A 2019 documentary, a book called Bad Blood: Secrets and Lies in a Silicon Valley Startup by Wall Street Journal reporter John Carreyrou and multiple podcasts about the company's precipitous fall helped bring mainstream attention to the story.
Former Theranos employee and whistleblowerin 2020 about the whole saga.
What is Holmes charged with?
Holmes is formally charged with two counts of conspiracy to commit wire fraud and 10 counts of wire fraud.
"The charges stem from [Holmes'] allegedly deceptive representations about [Theranos] and its medical testing technology," reads a statement from the US district court in Northern California.
Essentially, Holmes is accused of lying to patients about how the company's blood testing worked and how effective the tests were. Some of the charges also relate to Holmes allegedly misleading investors about the internal workings at Theranos and how much revenue the company was expected to generate.
If convicted, Holmes could be sentenced to up to 20 years in prison.
What is Holmes' side of the story?
Though Holmes denied that the allegations made by the Journal's original reporting were true, she's never told her side of the story from that point on in depth.
"This is what happens when you work to change things," Holmes said on CNBC's Mad Money in 2015. "First they think you're crazy, then they fight you, and then all of the sudden you change the world."
The 37-year-old reportedly pursued a book deal to get her story out. The book never materialized, but aabout the Theranos collapse, The Inventor: Out for Blood in Silicon Valley by director Alex Gibney, came out in 2019. It didn't portray Holmes in a flattering light and she didn't cooperate with the filmmakers, so her take on the events of the past half-decade largely remains a mystery.
Holmes' lawyers come from the high-powered Washington firm that defended President Bill Clinton at his impeachment trial. One possibility is they'll argue she was following something like the Silicon Valley "fake it till you make it" ethos and that she always believed in the long-term potential of the company and its technology to eventually deliver on its promises.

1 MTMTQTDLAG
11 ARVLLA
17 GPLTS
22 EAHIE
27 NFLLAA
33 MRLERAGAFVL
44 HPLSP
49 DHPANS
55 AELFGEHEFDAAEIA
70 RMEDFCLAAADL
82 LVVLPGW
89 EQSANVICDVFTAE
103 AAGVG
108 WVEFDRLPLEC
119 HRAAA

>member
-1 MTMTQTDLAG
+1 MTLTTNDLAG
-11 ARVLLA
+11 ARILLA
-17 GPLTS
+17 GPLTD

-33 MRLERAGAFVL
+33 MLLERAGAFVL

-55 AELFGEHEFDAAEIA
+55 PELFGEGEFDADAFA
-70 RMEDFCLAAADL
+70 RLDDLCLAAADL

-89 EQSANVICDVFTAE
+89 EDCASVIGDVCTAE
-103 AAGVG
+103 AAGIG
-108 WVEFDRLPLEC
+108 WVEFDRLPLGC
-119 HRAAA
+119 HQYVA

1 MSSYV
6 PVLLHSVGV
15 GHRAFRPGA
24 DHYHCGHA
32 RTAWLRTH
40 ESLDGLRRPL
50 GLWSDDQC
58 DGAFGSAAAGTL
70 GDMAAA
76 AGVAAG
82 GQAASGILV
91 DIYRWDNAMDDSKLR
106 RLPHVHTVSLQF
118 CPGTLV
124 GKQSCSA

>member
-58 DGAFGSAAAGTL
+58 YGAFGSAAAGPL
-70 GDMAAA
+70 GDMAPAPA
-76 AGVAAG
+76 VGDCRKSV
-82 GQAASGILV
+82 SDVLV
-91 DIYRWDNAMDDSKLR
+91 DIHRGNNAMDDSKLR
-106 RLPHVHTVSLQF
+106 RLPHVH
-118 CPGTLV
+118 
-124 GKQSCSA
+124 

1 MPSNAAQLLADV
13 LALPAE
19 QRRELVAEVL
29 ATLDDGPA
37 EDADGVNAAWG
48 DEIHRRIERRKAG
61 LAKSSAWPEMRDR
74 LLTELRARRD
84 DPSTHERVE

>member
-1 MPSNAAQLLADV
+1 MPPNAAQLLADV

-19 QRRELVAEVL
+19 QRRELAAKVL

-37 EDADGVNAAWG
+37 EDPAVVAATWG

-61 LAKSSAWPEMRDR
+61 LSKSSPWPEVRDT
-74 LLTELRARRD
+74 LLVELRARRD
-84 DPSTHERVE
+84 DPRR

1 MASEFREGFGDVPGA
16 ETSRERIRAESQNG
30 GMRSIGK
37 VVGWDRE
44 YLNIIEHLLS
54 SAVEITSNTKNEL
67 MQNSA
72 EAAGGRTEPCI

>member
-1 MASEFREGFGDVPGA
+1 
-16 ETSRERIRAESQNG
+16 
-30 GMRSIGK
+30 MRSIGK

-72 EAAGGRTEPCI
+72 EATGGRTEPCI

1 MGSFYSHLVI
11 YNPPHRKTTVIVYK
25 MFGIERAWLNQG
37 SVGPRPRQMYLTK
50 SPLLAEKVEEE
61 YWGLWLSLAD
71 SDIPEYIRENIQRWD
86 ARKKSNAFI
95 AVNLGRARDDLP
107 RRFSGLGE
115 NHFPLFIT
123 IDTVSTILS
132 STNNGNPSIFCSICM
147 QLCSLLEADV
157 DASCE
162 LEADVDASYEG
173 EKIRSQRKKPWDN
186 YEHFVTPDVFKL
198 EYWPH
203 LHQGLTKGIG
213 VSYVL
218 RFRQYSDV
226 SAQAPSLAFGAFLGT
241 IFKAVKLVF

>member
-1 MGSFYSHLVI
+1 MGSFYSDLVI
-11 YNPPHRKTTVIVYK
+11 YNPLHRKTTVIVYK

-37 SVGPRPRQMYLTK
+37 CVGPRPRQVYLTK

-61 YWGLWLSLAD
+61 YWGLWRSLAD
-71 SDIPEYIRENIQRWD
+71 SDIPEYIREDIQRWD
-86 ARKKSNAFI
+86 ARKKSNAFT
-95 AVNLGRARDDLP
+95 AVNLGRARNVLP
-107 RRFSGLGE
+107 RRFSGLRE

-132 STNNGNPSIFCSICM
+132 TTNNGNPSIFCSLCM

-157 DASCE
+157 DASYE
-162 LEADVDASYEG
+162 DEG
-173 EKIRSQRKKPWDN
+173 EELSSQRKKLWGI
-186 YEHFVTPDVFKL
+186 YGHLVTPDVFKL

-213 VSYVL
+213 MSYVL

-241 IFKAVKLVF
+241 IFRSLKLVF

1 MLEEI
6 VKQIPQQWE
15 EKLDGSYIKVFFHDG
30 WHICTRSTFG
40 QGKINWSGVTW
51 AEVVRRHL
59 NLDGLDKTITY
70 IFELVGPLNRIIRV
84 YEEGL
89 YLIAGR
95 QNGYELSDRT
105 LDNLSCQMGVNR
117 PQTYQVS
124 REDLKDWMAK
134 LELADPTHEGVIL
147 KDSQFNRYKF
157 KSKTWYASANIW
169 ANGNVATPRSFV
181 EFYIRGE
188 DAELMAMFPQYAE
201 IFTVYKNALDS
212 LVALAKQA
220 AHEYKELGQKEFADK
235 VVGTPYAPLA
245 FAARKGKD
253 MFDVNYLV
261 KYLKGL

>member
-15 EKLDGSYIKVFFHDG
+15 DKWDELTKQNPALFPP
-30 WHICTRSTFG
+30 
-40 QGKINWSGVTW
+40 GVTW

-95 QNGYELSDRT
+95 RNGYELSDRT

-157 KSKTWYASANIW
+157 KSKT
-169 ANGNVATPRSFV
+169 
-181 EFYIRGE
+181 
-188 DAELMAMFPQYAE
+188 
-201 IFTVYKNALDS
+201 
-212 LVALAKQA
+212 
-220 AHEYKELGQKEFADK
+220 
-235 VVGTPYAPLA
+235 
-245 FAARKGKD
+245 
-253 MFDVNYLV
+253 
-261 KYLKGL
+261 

According to The Wall Street Journal, Holmes' lawyers have said she may argue that "she believed any alleged misrepresentations were true and accordingly that Theranos was a legitimate business generating value for investors."
There were hints of this defense in opening statements, when Wade referred to the company's technology as "real" and "innovative."
On Aug. 28,could seek to defend herself by alleging she suffered psychological, sexual and emotional abuse at the hands of former Theranos president and onetime boyfriend Ramesh "Sunny" Balwani, and that because of submissiveness to him, she believed allegedly fraudulent statements she made were true.
This strategy was also foreshadowed in opening arguments in which Wade referred to Balwani's temper and promised more related evidence would be presented during the trial.
Lawyers for Balwani called abuse allegations "outrageous." One of the filings, by lawyers for Holmes, said she was likely to testify.
We'll soon see whether Holmes ultimately takes the stand to tell her side of things.
How can I watch the trial?
The trial officially began Sept. 7, with opening arguments the following day. There isn't an online feed of the trial, and television cameras aren't allowed in the courtroom, so the best way to follow the case will be via reporters in the room taking notes the old-fashioned way.
In total, over 200 potential witnesses have been identified between the prosecution and the defense, so it's possible testimony will go on for weeks.
Balwani faces similar charges in a separate trial scheduled for next year.
Both Holmes and Balwani have pleaded not guilty.